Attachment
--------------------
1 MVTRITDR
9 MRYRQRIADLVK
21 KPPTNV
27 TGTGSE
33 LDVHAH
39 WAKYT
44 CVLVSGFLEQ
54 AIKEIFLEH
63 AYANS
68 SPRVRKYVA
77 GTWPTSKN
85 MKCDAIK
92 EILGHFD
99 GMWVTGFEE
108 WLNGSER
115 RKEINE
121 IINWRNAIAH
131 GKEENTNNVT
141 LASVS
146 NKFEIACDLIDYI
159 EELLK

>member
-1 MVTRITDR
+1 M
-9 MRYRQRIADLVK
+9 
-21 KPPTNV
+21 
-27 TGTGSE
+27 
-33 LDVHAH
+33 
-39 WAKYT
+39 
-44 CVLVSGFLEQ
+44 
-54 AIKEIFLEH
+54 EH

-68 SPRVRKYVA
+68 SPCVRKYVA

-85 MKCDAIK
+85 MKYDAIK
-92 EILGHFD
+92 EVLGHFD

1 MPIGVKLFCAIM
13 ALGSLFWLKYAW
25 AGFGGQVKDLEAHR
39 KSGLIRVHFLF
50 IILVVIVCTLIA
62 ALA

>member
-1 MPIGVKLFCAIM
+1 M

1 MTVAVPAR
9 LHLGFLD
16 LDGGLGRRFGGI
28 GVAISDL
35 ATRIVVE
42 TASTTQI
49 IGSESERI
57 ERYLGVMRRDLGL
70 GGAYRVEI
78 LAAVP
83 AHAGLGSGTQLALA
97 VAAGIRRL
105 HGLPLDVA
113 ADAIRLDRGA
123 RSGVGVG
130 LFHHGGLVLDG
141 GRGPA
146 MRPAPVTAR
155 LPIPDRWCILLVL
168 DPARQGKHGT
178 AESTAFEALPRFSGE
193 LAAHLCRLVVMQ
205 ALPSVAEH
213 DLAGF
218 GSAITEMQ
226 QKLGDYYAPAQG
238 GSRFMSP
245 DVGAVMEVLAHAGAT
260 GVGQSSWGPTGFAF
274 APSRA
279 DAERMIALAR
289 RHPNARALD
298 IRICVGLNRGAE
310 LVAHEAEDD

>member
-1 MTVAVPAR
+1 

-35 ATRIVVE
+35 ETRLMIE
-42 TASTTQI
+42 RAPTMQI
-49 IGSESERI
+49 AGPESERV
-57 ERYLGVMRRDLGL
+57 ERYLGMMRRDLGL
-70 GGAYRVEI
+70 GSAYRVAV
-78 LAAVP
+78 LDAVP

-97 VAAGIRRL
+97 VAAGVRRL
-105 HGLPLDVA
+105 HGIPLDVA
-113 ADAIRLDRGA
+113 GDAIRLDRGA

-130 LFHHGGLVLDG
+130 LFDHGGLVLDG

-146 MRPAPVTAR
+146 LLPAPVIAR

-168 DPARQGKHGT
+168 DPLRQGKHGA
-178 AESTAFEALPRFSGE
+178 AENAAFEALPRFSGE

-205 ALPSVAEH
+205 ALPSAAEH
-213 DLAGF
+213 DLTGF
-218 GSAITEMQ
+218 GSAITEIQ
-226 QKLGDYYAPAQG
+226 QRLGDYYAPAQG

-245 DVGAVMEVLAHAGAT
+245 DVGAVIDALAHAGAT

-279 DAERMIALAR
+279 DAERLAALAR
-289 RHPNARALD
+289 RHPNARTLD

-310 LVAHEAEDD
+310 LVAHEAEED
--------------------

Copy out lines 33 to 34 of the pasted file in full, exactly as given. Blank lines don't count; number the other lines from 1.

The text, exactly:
-39 WAKYT
+39 